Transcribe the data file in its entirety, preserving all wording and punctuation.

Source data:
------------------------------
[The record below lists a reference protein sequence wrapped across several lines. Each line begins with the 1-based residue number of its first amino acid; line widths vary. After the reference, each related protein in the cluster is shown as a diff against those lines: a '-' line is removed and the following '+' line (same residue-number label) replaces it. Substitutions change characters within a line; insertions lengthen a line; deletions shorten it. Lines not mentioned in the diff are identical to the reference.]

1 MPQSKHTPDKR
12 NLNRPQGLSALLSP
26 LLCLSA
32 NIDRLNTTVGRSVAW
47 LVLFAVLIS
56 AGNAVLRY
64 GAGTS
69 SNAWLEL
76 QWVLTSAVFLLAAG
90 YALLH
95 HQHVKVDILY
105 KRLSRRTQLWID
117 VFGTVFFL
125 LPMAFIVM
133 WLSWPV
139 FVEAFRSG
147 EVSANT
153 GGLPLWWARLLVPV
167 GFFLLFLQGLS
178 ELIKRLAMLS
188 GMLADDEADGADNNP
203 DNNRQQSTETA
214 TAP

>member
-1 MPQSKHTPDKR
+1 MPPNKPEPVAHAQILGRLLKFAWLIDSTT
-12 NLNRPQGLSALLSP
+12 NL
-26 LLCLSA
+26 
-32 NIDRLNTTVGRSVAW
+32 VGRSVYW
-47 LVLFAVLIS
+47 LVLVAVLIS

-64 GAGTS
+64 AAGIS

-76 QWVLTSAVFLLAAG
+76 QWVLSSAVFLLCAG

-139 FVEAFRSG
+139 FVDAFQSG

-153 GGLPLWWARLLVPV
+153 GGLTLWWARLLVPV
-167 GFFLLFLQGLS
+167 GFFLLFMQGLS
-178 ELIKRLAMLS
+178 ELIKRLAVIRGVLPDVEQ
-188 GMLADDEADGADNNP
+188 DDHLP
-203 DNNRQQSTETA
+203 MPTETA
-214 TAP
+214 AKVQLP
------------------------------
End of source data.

[The record below lists a reference protein sequence wrapped across several lines. Each line begins with the 1-based residue number of its first amino acid; line widths vary. After the reference, each related protein in the cluster is shown as a diff against those lines: a '-' line is removed and the following '+' line (same residue-number label) replaces it. Substitutions change characters within a line; insertions lengthen a line; deletions shorten it. Lines not mentioned in the diff are identical to the reference.]

1 MPQSKHTPDKR
12 NLNRPQGLSALLSP
26 LLCLSA
32 NIDRLNTTVGRSVAW
47 LVLFAVLIS
56 AGNAVLRY
64 GAGTS
69 SNAWLEL
76 QWVLTSAVFLLAAG
90 YALLH
95 HQHVKVDILY
105 KRLSRRTQLWID
117 VFGTVFFL
125 LPMAFIVM
133 WLSWPV
139 FVEAFRSG
147 EVSANT
153 GGLPLWWARLLVPV
167 GFFLLFLQGLS
178 ELIKRLAMLS
188 GMLADDEADGADNNP
203 DNNRQQSTETA
214 TAP

>member
-1 MPQSKHTPDKR
+1 MPPNKPEPVAHAQILGRLLKFAWLIDSTT
-12 NLNRPQGLSALLSP
+12 NL
-26 LLCLSA
+26 
-32 NIDRLNTTVGRSVAW
+32 VGRSVYW
-47 LVLFAVLIS
+47 LVLVAVLIS

-64 GAGTS
+64 AAGIS

-76 QWVLTSAVFLLAAG
+76 QWVLSSAVFLLCAG

-139 FVEAFRSG
+139 FVDAFQSG

-153 GGLPLWWARLLVPV
+153 GGLTLWWARLLVPV
-167 GFFLLFLQGLS
+167 GFFLLFMQGLS
-178 ELIKRLAMLS
+178 ELIKRLAVIRGVLPDVEQ
-188 GMLADDEADGADNNP
+188 DDHLP
-203 DNNRQQSTETA
+203 MPTETA
-214 TAP
+214 AKVQLP